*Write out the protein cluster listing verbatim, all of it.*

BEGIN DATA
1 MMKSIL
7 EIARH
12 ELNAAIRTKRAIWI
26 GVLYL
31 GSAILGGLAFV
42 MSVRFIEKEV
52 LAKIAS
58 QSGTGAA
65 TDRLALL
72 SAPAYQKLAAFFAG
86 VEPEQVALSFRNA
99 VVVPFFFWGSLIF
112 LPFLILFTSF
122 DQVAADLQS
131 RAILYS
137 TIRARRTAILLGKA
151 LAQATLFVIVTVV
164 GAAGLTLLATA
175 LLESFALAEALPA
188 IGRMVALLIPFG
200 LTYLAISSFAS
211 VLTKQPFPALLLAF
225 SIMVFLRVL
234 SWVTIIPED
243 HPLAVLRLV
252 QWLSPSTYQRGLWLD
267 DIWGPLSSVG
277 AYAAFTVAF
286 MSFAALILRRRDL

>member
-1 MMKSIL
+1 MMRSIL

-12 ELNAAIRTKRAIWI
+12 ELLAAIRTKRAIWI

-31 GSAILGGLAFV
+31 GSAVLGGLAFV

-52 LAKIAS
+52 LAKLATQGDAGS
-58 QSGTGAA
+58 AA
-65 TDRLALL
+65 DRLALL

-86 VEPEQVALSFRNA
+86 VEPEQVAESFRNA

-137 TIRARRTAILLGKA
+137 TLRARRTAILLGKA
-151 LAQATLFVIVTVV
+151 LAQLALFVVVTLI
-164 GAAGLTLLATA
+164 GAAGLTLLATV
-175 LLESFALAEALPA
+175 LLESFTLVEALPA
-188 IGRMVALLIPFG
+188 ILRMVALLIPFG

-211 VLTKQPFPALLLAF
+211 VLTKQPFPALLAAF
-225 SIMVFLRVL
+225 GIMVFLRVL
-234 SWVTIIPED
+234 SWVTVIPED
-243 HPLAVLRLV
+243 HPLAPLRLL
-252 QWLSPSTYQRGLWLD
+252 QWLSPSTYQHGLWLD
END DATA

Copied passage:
1 MMKSIL
7 EIARH
12 ELNAAIRTKRAIWI
26 GVLYL
31 GSAILGGLAFV
42 MSVRFIEKEV
52 LAKIAS
58 QSGTGAA
65 TDRLALL
72 SAPAYQKLAAFFAG
86 VEPEQVALSFRNA
99 VVVPFFFWGSLIF
112 LPFLILFTSF
122 DQVAADLQS
131 RAILYS
137 TIRARRTAILLGKA
151 LAQATLFVIVTVV
164 GAAGLTLLATA
175 LLESFALAEALPA
188 IGRMVALLIPFG
200 LTYLAISSFAS
211 VLTKQPFPALLLAF
225 SIMVFLRVL
234 SWVTIIPED
243 HPLAVLRLV
252 QWLSPSTYQRGLWLD
267 DIWGPLSSVG
277 AYAAFTVAF
286 MSFAALILRRRDL

>member
-1 MMKSIL
+1 MMRSIL

-12 ELNAAIRTKRAIWI
+12 ELLAAIRTKRAIWI

-31 GSAILGGLAFV
+31 GSAVLGGLAFV

-52 LAKIAS
+52 LAKLATQGDAGS
-58 QSGTGAA
+58 AA
-65 TDRLALL
+65 DRLALL

-86 VEPEQVALSFRNA
+86 VEPEQVAESFRNA

-137 TIRARRTAILLGKA
+137 TLRARRTAILLGKA
-151 LAQATLFVIVTVV
+151 LAQLALFVVVTLI
-164 GAAGLTLLATA
+164 GAAGLTLLATV
-175 LLESFALAEALPA
+175 LLESFTLVEALPA
-188 IGRMVALLIPFG
+188 ILRMVALLIPFG

-211 VLTKQPFPALLLAF
+211 VLTKQPFPALLAAF
-225 SIMVFLRVL
+225 GIMVFLRVL
-234 SWVTIIPED
+234 SWVTVIPED
-243 HPLAVLRLV
+243 HPLAPLRLL
-252 QWLSPSTYQRGLWLD
+252 QWLSPSTYQHGLWLD